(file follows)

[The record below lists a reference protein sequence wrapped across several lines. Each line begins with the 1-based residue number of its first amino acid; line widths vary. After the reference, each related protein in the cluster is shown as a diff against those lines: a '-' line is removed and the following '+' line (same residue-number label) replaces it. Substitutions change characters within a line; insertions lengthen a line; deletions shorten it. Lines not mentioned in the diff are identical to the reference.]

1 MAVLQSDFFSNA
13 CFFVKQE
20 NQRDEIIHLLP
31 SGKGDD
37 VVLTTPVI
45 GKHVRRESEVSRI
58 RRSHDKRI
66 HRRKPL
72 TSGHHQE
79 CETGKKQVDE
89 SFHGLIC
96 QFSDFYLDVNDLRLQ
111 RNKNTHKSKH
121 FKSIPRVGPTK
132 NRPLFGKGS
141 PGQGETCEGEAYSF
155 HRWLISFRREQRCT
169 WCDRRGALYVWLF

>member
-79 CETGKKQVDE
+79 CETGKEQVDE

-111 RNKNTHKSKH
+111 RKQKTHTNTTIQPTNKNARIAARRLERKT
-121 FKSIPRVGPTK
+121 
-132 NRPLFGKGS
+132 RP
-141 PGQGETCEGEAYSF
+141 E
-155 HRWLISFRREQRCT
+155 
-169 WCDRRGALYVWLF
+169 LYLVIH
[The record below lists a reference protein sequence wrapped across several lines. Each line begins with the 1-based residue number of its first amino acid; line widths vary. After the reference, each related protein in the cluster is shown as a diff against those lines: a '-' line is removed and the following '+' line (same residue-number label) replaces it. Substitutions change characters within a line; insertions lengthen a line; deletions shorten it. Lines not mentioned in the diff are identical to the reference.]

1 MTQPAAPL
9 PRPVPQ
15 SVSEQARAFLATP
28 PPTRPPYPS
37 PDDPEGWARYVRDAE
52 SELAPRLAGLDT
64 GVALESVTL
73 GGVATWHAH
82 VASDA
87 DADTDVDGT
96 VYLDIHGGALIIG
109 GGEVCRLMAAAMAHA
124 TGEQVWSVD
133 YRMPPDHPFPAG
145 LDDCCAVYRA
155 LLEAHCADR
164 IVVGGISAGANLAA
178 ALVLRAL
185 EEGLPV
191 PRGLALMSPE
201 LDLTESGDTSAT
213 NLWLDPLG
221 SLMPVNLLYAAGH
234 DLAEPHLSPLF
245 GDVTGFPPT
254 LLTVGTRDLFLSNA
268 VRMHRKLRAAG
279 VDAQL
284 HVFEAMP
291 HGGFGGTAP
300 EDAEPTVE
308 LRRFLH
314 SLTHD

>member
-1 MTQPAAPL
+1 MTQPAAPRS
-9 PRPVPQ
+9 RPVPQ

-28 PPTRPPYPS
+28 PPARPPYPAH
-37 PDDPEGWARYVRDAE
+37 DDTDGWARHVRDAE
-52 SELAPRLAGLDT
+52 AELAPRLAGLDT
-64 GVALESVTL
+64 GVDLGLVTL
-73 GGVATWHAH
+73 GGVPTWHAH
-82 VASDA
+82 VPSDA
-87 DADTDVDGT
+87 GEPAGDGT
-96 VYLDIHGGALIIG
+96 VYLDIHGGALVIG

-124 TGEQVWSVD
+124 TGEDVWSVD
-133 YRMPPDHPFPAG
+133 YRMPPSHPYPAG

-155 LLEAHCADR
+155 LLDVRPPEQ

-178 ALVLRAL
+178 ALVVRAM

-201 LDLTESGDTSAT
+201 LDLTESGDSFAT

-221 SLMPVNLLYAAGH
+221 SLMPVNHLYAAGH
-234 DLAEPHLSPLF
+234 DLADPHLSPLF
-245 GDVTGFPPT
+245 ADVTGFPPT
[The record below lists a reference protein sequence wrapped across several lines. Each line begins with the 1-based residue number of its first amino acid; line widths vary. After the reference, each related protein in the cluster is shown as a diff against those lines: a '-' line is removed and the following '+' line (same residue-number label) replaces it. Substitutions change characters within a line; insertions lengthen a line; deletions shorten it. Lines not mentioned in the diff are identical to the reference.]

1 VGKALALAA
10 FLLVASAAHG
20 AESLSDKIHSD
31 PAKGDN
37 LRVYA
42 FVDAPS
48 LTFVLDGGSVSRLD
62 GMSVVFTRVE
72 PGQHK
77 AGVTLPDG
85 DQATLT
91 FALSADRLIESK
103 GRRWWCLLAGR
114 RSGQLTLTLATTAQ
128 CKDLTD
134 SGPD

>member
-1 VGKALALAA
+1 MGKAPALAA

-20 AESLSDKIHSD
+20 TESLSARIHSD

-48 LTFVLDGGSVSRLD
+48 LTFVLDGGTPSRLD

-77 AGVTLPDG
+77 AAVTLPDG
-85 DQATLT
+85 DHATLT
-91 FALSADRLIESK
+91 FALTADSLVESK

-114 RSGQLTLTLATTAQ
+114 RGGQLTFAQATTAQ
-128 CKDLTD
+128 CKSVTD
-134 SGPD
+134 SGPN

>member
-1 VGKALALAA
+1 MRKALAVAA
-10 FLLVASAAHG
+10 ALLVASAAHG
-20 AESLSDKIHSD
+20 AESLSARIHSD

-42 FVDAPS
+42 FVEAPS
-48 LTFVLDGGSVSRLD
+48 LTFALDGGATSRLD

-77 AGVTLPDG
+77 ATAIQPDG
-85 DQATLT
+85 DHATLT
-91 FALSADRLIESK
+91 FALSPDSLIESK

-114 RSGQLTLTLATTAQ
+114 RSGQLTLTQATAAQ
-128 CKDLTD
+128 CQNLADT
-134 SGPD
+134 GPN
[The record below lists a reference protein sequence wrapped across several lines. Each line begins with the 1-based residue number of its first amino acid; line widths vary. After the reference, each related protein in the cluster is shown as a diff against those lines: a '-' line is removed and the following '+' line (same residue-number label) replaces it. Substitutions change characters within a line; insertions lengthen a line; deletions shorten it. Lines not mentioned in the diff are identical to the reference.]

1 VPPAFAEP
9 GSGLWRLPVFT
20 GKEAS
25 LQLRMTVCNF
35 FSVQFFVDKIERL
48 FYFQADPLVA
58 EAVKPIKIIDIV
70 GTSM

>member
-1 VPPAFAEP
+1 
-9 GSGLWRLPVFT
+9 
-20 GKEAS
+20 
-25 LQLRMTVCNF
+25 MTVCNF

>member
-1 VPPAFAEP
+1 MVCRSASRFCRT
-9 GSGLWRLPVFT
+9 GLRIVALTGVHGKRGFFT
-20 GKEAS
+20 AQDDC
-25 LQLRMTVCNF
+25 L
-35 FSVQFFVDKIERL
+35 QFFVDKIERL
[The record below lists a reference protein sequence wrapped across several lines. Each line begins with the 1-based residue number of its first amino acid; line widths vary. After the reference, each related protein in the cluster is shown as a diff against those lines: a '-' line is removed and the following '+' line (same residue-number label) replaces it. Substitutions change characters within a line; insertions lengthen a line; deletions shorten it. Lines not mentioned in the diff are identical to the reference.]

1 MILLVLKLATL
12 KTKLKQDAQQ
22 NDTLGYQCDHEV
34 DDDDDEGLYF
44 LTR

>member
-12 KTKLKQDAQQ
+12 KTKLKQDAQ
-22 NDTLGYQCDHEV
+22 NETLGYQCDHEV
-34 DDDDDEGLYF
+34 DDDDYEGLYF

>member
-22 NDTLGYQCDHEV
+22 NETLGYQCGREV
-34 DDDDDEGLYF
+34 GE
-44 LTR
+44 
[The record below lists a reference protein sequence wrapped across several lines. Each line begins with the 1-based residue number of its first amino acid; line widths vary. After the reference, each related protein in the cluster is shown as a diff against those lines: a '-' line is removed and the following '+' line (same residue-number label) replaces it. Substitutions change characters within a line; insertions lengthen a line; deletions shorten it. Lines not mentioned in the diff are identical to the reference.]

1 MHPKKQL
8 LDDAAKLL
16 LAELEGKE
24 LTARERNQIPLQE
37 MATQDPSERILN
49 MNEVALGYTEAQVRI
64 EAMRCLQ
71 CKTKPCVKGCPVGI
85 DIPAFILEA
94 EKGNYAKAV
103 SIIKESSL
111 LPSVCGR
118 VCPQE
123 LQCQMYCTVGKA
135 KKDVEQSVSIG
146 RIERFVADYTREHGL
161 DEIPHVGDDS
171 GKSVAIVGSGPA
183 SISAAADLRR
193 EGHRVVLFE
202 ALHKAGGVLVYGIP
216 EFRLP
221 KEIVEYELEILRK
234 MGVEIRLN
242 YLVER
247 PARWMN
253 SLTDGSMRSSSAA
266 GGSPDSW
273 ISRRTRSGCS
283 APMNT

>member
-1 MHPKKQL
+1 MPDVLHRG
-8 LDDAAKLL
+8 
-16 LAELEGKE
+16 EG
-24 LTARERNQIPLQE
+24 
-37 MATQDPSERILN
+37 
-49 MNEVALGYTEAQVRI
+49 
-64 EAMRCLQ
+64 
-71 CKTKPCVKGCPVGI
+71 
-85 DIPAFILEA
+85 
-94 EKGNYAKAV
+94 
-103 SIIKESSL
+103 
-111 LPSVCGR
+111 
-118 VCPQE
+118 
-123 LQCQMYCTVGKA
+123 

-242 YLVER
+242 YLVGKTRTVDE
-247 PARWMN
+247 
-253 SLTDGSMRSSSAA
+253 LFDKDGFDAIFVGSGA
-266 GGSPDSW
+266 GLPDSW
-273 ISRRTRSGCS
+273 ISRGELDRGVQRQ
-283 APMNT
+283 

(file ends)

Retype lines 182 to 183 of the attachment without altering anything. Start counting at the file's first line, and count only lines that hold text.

+25 MTVCNF

>member